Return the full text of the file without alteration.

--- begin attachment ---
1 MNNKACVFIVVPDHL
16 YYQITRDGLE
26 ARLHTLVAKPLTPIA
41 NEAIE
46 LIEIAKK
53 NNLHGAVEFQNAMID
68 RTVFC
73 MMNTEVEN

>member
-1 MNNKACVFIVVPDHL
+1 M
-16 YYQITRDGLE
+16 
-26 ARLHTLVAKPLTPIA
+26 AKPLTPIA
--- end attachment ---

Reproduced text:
1 MNNKACVFIVVPDHL
16 YYQITRDGLE
26 ARLHTLVAKPLTPIA
41 NEAIE
46 LIEIAKK
53 NNLHGAVEFQNAMID
68 RTVFC
73 MMNTEVEN

>member
-1 MNNKACVFIVVPDHL
+1 M
-16 YYQITRDGLE
+16 
-26 ARLHTLVAKPLTPIA
+26 AKPLTPIA